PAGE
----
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phil-the-thrill

12/8 timing and a free metronome

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It's my understanding that 12/8 timing means that there are 12 beats per measure and there is no symbol to represent a 12th note, so we use the 8th note symbol. When I count to myself, I have a problem when I get to seven, because it has two syllables. So I just count to 6 twice. 6*2 equals 12 beats. The song I'm working on has an emphasis on beats 1 and 4, so I count: ONE two three FOUR five six ONE two three FOUR five six. I have a simple metronome, so I'm using 3/4 timing. The notation shows that a dotted 8th note equals 54. I don't know how to figure out what to set the metrnome at to match the notation. Anybody know how to do the math?

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12/8 time has FOUR beats per measure, but each divides into triplets.  That's why it's not 4/4, because beats in 4/4 divide in half.

So to count, it would be something like "One and a Two and a Three and a Four and a" - making sure each syllable is evenly spaced. (Your piece is slow enough to count the 8ths as figures, as you're doing, but that's not always possible or helpful; counting every 8th in that way can make the tempo feel rushed, when in fact it's quite slow.)

For your notation, setting the metronome to 54 is correct - the clicks will then align with the "one ... two ... three ... four .. "  That would be for an old-fashioned metronome with no beat subdivisions.

However, that's very slow, difficult to play along with (which makes it a good exercise, btw ;) ).  If your metronome doesn't have a 12/8 setting, it may have a 6/8.  You can then set it to 54 bpm, and it should give you the triplet subdivisions.  (The way you are already counting is equivalent to two bars of 6/8.)

If you don't have a 6/8 setting, then set it to 3/4 at a bpm of 54x3 = 162.  That will turn one bar of 12/8 into four bars of 3/4, but of course it won't distinguish between your four different beats.

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phil-the-thrill wrote:

It's my understanding that 12/8 timing means that there are 12 beats per measure and there is no symbol to represent a 12th note, so we use the 8th note symbol. When I count to myself, I have a problem when I get to seven, because it has two syllables. So I just count to 6 twice. 6*2 equals 12 beats. The song I'm working on has an emphasis on beats 1 and 4, so I count: ONE two three FOUR five six ONE two three FOUR five six. I have a simple metronome, so I'm using 3/4 timing. The notation shows that a dotted 8th note equals 54. I don't know how to figure out what to set the metrnome at to match the notation. Anybody know how to do the math?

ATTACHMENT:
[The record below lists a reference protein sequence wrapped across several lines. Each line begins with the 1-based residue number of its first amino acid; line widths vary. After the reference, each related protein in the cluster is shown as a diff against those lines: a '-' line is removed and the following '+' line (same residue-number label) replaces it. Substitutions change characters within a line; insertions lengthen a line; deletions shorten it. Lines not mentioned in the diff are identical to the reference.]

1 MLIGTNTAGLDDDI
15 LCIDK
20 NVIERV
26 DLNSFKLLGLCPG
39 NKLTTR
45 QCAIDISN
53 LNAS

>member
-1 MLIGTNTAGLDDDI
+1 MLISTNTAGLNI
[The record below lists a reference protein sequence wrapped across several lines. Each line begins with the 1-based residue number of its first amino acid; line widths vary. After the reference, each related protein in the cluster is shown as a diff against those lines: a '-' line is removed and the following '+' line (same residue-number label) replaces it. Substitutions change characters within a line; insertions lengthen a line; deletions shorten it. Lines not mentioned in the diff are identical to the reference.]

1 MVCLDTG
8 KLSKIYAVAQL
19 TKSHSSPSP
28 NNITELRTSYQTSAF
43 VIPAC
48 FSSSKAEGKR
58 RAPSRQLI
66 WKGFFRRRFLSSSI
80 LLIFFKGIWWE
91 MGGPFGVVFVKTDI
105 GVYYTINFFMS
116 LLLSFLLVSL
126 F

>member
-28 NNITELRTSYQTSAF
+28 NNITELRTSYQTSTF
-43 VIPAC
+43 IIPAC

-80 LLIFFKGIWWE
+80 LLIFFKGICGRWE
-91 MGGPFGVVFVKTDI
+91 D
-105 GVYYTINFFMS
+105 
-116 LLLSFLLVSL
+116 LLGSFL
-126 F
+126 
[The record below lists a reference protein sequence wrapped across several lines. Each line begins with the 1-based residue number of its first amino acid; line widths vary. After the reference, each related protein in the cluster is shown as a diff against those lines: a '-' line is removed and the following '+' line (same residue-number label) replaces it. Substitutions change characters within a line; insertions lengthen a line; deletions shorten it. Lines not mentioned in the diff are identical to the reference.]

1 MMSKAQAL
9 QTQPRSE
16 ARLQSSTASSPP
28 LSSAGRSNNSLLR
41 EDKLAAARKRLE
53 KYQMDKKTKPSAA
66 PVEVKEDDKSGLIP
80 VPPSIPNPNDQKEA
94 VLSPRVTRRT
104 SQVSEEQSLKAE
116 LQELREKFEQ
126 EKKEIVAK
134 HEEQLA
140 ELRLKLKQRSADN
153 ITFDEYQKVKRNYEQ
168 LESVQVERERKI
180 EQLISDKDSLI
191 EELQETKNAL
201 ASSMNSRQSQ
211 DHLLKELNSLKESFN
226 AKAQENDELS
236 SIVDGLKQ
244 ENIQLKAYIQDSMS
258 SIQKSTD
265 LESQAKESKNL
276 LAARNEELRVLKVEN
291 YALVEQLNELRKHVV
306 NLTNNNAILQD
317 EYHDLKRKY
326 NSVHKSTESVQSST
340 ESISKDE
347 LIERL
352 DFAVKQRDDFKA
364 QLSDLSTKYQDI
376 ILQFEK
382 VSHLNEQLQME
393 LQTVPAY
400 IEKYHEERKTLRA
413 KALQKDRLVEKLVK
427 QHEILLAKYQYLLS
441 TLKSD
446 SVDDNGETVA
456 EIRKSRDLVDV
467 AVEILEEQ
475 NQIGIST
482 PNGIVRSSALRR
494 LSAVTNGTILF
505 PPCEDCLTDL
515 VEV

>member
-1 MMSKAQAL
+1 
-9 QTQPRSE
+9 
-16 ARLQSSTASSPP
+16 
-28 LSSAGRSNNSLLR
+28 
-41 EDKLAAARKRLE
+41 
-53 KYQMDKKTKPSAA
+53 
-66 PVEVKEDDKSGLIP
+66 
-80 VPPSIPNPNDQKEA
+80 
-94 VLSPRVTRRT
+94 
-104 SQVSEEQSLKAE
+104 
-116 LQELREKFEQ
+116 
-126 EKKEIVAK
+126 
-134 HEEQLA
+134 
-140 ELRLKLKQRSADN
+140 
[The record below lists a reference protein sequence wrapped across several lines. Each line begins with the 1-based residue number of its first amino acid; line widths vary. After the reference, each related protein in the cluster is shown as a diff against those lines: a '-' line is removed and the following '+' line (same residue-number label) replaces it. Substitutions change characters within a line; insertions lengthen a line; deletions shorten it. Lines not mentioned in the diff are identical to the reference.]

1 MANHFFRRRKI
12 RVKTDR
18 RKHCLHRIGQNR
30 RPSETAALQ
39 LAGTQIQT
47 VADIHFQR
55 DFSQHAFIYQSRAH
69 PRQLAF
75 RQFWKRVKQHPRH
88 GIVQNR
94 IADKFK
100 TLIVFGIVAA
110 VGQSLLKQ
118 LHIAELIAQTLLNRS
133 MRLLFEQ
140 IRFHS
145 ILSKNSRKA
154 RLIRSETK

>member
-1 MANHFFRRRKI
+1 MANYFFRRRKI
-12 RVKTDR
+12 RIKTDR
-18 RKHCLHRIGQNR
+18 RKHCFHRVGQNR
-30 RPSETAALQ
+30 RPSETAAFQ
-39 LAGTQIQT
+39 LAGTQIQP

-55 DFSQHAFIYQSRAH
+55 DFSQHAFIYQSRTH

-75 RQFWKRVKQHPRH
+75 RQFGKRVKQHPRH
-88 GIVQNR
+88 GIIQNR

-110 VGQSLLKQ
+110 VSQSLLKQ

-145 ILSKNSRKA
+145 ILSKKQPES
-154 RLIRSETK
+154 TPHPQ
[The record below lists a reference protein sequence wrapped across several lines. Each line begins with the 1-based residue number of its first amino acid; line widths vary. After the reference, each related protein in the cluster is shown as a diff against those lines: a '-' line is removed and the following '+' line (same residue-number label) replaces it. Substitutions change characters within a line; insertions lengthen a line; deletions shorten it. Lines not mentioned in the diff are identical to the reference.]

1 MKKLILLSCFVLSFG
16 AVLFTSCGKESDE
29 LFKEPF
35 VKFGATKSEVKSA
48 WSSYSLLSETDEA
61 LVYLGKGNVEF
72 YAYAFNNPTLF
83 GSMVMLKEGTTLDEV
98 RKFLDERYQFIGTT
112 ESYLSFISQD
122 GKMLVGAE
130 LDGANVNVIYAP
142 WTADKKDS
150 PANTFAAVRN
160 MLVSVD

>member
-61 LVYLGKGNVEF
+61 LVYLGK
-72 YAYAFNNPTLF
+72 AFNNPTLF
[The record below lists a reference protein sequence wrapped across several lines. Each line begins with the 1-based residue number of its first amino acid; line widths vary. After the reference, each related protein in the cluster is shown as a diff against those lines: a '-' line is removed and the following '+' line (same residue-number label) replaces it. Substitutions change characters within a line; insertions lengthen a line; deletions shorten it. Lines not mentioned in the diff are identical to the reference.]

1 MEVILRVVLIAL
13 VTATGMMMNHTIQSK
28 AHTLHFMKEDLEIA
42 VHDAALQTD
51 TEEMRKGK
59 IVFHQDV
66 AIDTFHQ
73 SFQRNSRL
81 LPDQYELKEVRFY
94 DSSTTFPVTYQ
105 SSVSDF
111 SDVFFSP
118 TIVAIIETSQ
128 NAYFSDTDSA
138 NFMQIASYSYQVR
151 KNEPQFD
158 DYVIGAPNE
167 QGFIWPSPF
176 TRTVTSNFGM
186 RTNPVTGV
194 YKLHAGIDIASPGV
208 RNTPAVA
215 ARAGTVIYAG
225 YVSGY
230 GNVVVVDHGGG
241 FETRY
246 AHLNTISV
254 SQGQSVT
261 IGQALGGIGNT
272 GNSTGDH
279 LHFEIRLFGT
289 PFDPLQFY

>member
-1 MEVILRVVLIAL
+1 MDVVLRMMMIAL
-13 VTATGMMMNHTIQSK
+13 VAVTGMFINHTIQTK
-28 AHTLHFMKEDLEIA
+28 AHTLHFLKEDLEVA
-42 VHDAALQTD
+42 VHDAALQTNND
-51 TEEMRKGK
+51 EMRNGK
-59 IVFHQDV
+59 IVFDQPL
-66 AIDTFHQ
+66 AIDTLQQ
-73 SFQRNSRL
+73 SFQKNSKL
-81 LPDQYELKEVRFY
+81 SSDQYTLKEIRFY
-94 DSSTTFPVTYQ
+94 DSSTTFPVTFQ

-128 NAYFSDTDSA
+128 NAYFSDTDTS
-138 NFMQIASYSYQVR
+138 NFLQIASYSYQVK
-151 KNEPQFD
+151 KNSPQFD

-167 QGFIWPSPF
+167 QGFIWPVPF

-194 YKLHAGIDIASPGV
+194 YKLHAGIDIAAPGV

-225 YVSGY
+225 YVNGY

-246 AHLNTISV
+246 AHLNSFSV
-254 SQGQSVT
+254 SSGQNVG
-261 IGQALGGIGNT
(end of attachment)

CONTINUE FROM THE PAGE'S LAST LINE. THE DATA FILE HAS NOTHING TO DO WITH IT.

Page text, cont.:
What is this exercise from and are you sure the tempo base is a dotted eighth? That would give you a dotted quarter = 108 or 8th = 39. If it's not that kind of modulation drill then Jon is prolly correct in going with dotted quarter = 54.

Incidentally, if this is a rhythm theory thing and not a pop tune, time signatures ultimately have no rhythm or specific feel. They can be counted in any combination that fits the bar and as more bars are added, any combination regardless of denominators or barlines. 

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1001gear wrote:


phil-the-thrill wrote:

It's my understanding that 12/8 timing means that there are 12 beats per measure and there is no symbol to represent a 12th note, so we use the 8th note symbol. When I count to myself, I have a problem when I get to seven, because it has two syllables. So I just count to 6 twice. 6*2 equals 12 beats. The song I'm working on has an emphasis on beats 1 and 4, so I count: ONE two three FOUR five six ONE two three FOUR five six. I have a simple metronome, so I'm using 3/4 timing. The notation shows that a dotted 8th note equals 54. I don't know how to figure out what to set the metrnome at to match the notation. Anybody know how to do the math?


What is this exercise from and are you sure the tempo base is a dotted eighth?

I didn't notice that - I think it must be a mistake.  A dotted 8th beat suggests 12/16, which is a little unlikely!

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Thanks so much for the replies. It really helps. No 6/8 setting on my metronome. You are correct. It is a dotted QUARTER note. It's not an exercise, per se. I'm working on the song "Nobody Knows You When You're Down And Out". And yes it is slow. It even says "slow blues" right before it shows the dotted quarter note. Thanks again for the help.

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Yes, I can see it now. 162 is the number I'm looking for. In 3/4 setting on my metronome, the first beat has a different sound than beat 2 and beat 3. So I can count "and a" on beat 2 and 3. thanks.

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Thanks for the link. I noticed that my metronome has a 1/4 setting. I just set it on 54 and gives me just one beat. Works pretty good counting the way Jon suggested. Kudos.

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If your counting 12/8 or 12/4 never use the triplet format for that counting- its straight 1/4 note count meaning if your doing 1/16 note triplet within the 1/4 note count- it can still be counted. If you try to sub divide it into smaller counting groups you'll have several beats during the bar with the same count structure. If your playing straight 1/8 note on all &'s through  7 beats it's easier to count the 12beats as you woulds a 4/4 bar - you don't count 4/4-1,123, do you? a lot of fills when playing 12/8 are counted as 12 beats using 1/16 note fills ( all straight) guitar players like the tension it creates- you just play the same fill with them. so the count is 1&2&3&4&5&6&7&8&9&10&11&12&.

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